I look forward to visiting Helgeland (it motivates my daily Norwegian language lessons) to learn firsthand the sights, smells, tastes, and sounds of what my ancestors experienced.  But until then, I will try to find out more about my Arctic island ancestors – maybe trying to incorporating more seafood into my diet in their honor, much to the chagrin of my meat and potato loving husband – haha!

 

Back in the saddle again

After almost a year hiatus from my beloved Sherlock Homes and with great apologies to my readers, I am ready to begin again.  I’m ramping up my business and marketing plans, setting short and long term goals, and determined to network and get my name out there.  I’m excited to be volunteering down at the Missouri State Archives once again, have joined a small business group, and joined the National Council on Public History, the American Historical Organization and renewed my memberships to the National Genealogical Society and the Missouri History Museum.  Whew!  So look for me to post once a week about interesting tidbits in history and genealogy.  I’m happy to be back 🙂

Call the Midwife

Tina Johnson's Mother
Marit Stavem Paulsdatter (1843-1926), family collection

So my 2nd great grandmother (stor bestemor – I have to keep practicing my norsk)  was a midwife.  Marit Stavem Paulsdatter was born 25 April 1843 in Lesja Norway (middle upper central-ish) and immigrated with her husband Amund Olson to Minneapolis in 1869.  I have family lore that she went to Oslo to study as a midwife, but cannot find any verification. (Yet!!) She was listed as “Mrs A Olson, midwife” in the 1871 Minneapolis city directory and was listed in the 1880 census as being a ‘housekeeper – midwife’ (husband Amund was listed as a stonemason).  The 1882 Minneapolis city directory gives her a separate listing as “Mrs Mary Olson, midwife” – this is a big deal as women did not very often get a recognition for their work, and probably meant she was either advertising or well known in her community.  Also, her husband being a stonemason could have conferred her some status.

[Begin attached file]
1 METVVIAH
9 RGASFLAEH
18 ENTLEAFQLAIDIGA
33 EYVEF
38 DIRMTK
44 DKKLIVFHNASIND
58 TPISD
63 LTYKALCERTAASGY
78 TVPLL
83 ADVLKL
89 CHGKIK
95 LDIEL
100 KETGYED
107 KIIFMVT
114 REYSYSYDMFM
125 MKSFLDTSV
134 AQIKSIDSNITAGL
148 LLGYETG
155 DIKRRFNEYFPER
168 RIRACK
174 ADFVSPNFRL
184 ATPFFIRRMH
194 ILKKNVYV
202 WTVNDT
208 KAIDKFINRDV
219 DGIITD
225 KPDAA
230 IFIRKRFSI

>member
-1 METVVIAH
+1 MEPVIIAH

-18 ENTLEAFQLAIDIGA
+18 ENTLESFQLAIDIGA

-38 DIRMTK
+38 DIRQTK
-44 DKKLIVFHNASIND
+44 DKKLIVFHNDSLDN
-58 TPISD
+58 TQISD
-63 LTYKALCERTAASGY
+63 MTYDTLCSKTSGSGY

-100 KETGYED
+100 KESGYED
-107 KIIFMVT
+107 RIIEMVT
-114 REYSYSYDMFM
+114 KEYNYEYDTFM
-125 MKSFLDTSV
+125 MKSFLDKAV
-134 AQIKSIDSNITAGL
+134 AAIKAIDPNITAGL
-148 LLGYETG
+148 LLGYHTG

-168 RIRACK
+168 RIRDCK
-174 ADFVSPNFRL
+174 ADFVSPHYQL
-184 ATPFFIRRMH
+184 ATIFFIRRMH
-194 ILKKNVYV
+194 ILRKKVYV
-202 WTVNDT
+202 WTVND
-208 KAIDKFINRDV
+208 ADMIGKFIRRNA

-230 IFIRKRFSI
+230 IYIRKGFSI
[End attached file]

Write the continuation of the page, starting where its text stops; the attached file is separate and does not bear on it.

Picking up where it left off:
By this time, she had 2 children and another on the way (my oldemor) yet she still kept practicing.  The 1885, 1890, 1894 (now as Mrs. Marit Olson) ,1897, 1901, 1903, 1907, and 1910 Minneapolis city directories listed her at the same address.

In 1910, she was listed in 2 censuses  – not impossible as they were taken over the course of several months.  She was in her usual location in Minneapolis, (though interestingly listed as divorced and her husband Amund was not living with her) then she was listed as living with her daughter’s family in Pembina, MN.  It makes sense as her daughter was expecting her 5th baby and probably needed expert midwifery mothering!

Marit was living in Minneapolis with her youngest single daughter Ella in 1920 while her (ex?) husband Amund was living in Pembina MN with their other daughter and her family.  She passed away at the home of her daughter in 1926 at the age of 83.

So Marit seems like an interesting woman – educated in Norway as a midwife, immigrating to America, raising her own children, divorcing or separating from her husband, and continuing her profession until into her 70th years.  Proud to be her barnebarn.

p.s. – feel free to contact me at 314-292-9153 to learn more about your ancestors — CJ